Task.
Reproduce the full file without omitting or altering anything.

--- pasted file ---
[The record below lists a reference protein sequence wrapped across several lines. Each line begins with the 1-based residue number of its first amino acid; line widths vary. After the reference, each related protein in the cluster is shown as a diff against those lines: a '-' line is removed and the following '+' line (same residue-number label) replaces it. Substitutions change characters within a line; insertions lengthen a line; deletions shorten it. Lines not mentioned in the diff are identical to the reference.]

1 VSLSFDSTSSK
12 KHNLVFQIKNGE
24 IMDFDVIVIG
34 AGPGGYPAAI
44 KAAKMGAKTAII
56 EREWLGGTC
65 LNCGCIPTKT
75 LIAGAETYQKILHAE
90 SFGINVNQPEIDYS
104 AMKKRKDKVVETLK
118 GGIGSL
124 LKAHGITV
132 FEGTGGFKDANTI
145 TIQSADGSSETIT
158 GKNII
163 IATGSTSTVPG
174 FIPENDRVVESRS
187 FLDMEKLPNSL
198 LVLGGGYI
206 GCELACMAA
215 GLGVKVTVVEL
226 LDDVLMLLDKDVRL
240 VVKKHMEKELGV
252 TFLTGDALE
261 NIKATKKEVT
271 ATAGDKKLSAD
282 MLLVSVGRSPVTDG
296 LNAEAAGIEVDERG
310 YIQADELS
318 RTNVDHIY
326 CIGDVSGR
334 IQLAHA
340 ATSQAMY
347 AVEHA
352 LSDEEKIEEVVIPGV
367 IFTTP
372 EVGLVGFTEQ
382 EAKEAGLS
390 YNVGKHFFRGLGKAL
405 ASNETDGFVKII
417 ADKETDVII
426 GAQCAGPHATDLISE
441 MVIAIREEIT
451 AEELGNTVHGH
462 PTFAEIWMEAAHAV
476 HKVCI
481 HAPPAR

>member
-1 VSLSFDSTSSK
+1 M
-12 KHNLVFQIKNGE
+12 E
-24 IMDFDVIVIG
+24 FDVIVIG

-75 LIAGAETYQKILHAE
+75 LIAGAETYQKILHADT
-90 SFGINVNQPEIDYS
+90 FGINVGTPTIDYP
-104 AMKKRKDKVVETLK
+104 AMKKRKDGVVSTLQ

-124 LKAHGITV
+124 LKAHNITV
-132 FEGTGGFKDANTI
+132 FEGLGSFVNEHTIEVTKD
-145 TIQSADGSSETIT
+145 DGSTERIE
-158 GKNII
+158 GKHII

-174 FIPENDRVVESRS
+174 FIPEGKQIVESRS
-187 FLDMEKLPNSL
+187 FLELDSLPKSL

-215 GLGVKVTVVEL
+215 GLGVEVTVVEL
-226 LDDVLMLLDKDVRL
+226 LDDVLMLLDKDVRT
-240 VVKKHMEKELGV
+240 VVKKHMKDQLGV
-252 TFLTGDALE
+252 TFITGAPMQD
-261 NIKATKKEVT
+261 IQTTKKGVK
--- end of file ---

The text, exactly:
[The record below lists a reference protein sequence wrapped across several lines. Each line begins with the 1-based residue number of its first amino acid; line widths vary. After the reference, each related protein in the cluster is shown as a diff against those lines: a '-' line is removed and the following '+' line (same residue-number label) replaces it. Substitutions change characters within a line; insertions lengthen a line; deletions shorten it. Lines not mentioned in the diff are identical to the reference.]

1 VSLSFDSTSSK
12 KHNLVFQIKNGE
24 IMDFDVIVIG
34 AGPGGYPAAI
44 KAAKMGAKTAII
56 EREWLGGTC
65 LNCGCIPTKT
75 LIAGAETYQKILHAE
90 SFGINVNQPEIDYS
104 AMKKRKDKVVETLK
118 GGIGSL
124 LKAHGITV
132 FEGTGGFKDANTI
145 TIQSADGSSETIT
158 GKNII
163 IATGSTSTVPG
174 FIPENDRVVESRS
187 FLDMEKLPNSL
198 LVLGGGYI
206 GCELACMAA
215 GLGVKVTVVEL
226 LDDVLMLLDKDVRL
240 VVKKHMEKELGV
252 TFLTGDALE
261 NIKATKKEVT
271 ATAGDKKLSAD
282 MLLVSVGRSPVTDG
296 LNAEAAGIEVDERG
310 YIQADELS
318 RTNVDHIY
326 CIGDVSGR
334 IQLAHA
340 ATSQAMY
347 AVEHA
352 LSDEEKIEEVVIPGV
367 IFTTP
372 EVGLVGFTEQ
382 EAKEAGLS
390 YNVGKHFFRGLGKAL
405 ASNETDGFVKII
417 ADKETDVII
426 GAQCAGPHATDLISE
441 MVIAIREEIT
451 AEELGNTVHGH
462 PTFAEIWMEAAHAV
476 HKVCI
481 HAPPAR

>member
-1 VSLSFDSTSSK
+1 M
-12 KHNLVFQIKNGE
+12 E
-24 IMDFDVIVIG
+24 FDVIVIG

-75 LIAGAETYQKILHAE
+75 LIAGAETYQKILHADT
-90 SFGINVNQPEIDYS
+90 FGINVGTPTIDYP
-104 AMKKRKDKVVETLK
+104 AMKKRKDGVVSTLQ

-124 LKAHGITV
+124 LKAHNITV
-132 FEGTGGFKDANTI
+132 FEGLGSFVNEHTIEVTKD
-145 TIQSADGSSETIT
+145 DGSTERIE
-158 GKNII
+158 GKHII

-174 FIPENDRVVESRS
+174 FIPEGKQIVESRS
-187 FLDMEKLPNSL
+187 FLELDSLPKSL

-215 GLGVKVTVVEL
+215 GLGVEVTVVEL
-226 LDDVLMLLDKDVRL
+226 LDDVLMLLDKDVRT
-240 VVKKHMEKELGV
+240 VVKKHMKDQLGV
-252 TFLTGDALE
+252 TFITGAPMQD
-261 NIKATKKEVT
+261 IQTTKKGVK